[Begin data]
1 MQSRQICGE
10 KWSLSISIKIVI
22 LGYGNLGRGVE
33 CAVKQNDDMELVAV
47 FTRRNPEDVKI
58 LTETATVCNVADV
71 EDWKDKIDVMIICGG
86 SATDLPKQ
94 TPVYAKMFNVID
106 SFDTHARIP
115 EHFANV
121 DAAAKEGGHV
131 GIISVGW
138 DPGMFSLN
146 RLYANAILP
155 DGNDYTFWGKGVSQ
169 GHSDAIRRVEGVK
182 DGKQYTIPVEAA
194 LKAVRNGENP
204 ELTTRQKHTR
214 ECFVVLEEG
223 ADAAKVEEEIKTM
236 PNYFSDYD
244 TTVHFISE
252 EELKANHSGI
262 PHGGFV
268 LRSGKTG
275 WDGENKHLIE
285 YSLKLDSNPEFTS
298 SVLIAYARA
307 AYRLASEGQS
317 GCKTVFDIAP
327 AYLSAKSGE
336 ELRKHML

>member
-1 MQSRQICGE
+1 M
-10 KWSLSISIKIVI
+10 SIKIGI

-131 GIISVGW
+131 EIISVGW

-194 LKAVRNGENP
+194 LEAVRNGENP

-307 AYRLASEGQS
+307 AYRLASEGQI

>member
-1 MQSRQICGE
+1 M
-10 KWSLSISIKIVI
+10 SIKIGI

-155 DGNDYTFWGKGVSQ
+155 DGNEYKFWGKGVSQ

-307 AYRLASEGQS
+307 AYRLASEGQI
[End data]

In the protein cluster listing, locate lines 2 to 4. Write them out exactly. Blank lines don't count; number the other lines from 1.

10 KWSLSISIKIVI
22 LGYGNLGRGVE
33 CAVKQNDDMELVAV